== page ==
Hidden vagina: the taboo of female sexuality

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Sometimes, I feel like feminism has not fully completed its role – or even worse, that it has barely touched some areas. Despite the fact that sexuality has become less of a taboo than it used to be, I think that there has been much less progress when it comes to women. Young women still know too little about their own bodies, and that much more about those of men.  We all know what kind of anatomy and needs men have, but when it comes to women, things get quieter.

Although the anatomy of sexual organs is taught in schools, there is still too little knowledge about the female genitals. Perhaps that is just because they are in a way more complex and hidden than the male equivalent. I myself did not know where my clitoris was until I was eighteen, and sometimes I was concerned that I might be some kind of a weird mutant without it. When I finally discovered it, this happened not alone, but with a partner who was fortunately experienced and knowledgeable enough to know where it was. In my inability to find parts of my own body, I am not alone – a friend did not even know where her vagina was until she first had sex. I don’t know why theoretical knowledge obtained in school is so useless in helping women to get to know their own bodies – perhaps all the diagrams were simply terrible, and we should have been shown real-life pictures. Possibly (though unimaginable in our current society), we should even have been encouraged to explore our own bodies.

Another part of every woman’s life is her period, and with it the inconveniences that arise. Take the example of when you’re at the seaside in summer and more than anything else, you would like to go swimming – but you cannot, as you are using pads. Of course, there are also other types of menstrual protection, such as tampons or the new menstrual cups, but many girls do not use them for years because they are scared, do not really know how to, or simply feel uncomfortable sticking something up there. Luckily, I was a curious child, so I tried tampons out very soon after my first period. In this way, I at least got to know my vagina soon enough – even if that was not so for other parts – and I also never had to deal with such period limitations.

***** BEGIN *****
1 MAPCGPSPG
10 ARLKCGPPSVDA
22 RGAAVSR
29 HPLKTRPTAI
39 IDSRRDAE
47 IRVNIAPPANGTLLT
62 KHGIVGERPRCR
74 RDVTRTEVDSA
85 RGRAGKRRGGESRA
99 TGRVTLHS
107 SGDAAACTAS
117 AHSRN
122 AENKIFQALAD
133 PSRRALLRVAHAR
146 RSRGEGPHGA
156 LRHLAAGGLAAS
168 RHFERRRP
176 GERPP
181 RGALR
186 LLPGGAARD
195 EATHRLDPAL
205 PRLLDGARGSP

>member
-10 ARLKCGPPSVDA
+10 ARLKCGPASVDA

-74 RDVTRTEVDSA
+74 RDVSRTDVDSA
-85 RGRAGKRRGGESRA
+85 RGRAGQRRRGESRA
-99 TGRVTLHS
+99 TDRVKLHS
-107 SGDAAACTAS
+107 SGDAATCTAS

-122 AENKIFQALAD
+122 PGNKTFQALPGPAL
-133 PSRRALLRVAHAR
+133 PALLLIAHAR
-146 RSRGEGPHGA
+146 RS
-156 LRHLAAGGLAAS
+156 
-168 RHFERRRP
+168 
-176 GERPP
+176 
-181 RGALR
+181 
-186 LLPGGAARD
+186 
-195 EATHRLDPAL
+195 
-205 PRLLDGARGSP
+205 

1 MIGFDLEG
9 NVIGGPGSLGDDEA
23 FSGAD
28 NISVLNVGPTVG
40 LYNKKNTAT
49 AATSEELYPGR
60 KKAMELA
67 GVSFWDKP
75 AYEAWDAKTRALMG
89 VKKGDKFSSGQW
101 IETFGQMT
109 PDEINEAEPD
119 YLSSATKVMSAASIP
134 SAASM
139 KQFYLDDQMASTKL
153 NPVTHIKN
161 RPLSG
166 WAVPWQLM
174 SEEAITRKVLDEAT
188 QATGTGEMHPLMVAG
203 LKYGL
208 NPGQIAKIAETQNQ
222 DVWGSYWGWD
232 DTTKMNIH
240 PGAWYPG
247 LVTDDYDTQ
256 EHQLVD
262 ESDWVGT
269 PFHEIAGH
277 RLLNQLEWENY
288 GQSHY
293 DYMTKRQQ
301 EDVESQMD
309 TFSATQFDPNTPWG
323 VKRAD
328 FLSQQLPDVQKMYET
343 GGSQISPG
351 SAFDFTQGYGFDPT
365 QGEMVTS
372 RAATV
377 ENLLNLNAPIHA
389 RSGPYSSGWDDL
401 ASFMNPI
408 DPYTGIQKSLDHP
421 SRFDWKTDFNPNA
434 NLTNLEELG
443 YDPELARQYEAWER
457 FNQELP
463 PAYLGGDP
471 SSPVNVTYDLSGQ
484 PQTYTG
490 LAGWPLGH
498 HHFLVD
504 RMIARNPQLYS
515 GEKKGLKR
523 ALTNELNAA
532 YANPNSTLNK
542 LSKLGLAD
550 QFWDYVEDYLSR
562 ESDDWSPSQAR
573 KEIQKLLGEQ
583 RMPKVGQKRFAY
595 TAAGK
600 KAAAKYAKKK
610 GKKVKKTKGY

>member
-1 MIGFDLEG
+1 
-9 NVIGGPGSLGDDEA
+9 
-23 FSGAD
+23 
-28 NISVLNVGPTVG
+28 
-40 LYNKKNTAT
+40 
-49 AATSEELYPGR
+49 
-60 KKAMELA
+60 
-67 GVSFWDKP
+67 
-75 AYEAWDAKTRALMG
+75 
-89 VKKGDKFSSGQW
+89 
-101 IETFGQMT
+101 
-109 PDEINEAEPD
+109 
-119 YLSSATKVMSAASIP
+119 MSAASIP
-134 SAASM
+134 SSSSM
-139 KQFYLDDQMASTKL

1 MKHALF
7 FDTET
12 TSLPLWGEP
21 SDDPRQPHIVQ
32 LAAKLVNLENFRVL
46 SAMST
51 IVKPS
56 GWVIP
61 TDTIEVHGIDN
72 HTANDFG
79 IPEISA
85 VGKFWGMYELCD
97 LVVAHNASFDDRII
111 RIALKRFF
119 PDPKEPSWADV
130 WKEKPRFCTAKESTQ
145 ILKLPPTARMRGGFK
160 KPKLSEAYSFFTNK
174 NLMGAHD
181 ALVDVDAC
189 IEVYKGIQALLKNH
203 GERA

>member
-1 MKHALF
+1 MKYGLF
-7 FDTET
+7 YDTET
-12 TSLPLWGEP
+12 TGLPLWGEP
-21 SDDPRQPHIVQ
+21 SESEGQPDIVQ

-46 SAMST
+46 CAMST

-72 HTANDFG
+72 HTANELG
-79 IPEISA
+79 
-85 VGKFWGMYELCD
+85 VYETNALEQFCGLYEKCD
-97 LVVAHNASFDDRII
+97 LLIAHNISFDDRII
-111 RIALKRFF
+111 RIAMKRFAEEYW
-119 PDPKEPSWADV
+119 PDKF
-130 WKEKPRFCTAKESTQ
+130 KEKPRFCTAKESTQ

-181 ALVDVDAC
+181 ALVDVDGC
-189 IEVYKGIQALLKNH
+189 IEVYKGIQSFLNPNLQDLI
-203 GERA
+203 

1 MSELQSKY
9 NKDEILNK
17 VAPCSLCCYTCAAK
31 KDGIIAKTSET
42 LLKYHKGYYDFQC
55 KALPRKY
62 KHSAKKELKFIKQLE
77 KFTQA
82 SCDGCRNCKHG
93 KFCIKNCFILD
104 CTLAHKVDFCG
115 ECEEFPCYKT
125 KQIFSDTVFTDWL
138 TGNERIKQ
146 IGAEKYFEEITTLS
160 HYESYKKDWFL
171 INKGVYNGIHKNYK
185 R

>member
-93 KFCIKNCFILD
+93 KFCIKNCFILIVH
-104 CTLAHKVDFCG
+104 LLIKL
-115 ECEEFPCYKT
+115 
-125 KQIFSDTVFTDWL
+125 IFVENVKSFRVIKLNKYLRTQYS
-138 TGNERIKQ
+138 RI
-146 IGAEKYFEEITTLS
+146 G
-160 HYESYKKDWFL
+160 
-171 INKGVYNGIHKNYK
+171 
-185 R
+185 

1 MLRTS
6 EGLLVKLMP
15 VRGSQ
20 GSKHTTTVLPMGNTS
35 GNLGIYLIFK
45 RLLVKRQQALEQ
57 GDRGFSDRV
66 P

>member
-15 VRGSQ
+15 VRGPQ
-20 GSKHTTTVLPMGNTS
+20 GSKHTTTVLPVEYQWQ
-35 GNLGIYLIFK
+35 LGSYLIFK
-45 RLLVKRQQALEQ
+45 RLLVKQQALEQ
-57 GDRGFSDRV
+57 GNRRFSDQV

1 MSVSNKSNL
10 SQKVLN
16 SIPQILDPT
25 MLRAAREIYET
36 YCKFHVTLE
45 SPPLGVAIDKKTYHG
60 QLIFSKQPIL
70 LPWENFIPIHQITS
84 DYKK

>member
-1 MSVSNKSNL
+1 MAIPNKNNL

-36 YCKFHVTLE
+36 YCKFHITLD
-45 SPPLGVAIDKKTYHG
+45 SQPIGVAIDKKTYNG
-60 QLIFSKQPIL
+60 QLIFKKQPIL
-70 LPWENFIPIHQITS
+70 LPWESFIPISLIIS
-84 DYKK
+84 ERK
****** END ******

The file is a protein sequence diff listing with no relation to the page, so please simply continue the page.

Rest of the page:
The lack of knowledge of one’s own body also has large consequences for sexuality. It seems normal for teenage boys to masturbate, while fewer girls do it. Even if we overcame the taboo of indecency that seems to surround the idea of girls doing so, another problem remains. If you want to achieve any pleasure, you need to know your body and how it works. Of course, you also learn that through experimentation, but some basic knowledge is still needed at least to know where to start.